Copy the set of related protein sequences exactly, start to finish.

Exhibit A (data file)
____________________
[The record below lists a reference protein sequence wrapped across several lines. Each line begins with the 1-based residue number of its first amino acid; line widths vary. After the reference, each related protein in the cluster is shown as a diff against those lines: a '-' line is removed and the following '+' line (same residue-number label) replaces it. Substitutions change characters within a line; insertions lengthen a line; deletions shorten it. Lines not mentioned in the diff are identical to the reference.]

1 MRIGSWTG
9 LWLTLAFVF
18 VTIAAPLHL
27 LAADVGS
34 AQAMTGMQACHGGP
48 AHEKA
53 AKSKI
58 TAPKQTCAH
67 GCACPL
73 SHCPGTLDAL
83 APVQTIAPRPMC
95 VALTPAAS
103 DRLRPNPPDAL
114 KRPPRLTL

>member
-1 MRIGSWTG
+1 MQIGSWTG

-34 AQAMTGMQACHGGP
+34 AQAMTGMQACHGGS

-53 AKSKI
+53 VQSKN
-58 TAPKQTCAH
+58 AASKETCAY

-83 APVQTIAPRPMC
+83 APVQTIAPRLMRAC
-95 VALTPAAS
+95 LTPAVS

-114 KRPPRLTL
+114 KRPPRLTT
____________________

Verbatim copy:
[The record below lists a reference protein sequence wrapped across several lines. Each line begins with the 1-based residue number of its first amino acid; line widths vary. After the reference, each related protein in the cluster is shown as a diff against those lines: a '-' line is removed and the following '+' line (same residue-number label) replaces it. Substitutions change characters within a line; insertions lengthen a line; deletions shorten it. Lines not mentioned in the diff are identical to the reference.]

1 MRIGSWTG
9 LWLTLAFVF
18 VTIAAPLHL
27 LAADVGS
34 AQAMTGMQACHGGP
48 AHEKA
53 AKSKI
58 TAPKQTCAH
67 GCACPL
73 SHCPGTLDAL
83 APVQTIAPRPMC
95 VALTPAAS
103 DRLRPNPPDAL
114 KRPPRLTL

>member
-1 MRIGSWTG
+1 MQIGSWTG

-34 AQAMTGMQACHGGP
+34 AQAMTGMQACHGGS

-53 AKSKI
+53 VQSKN
-58 TAPKQTCAH
+58 AASKETCAY

-83 APVQTIAPRPMC
+83 APVQTIAPRLMRAC
-95 VALTPAAS
+95 LTPAVS

-114 KRPPRLTL
+114 KRPPRLTT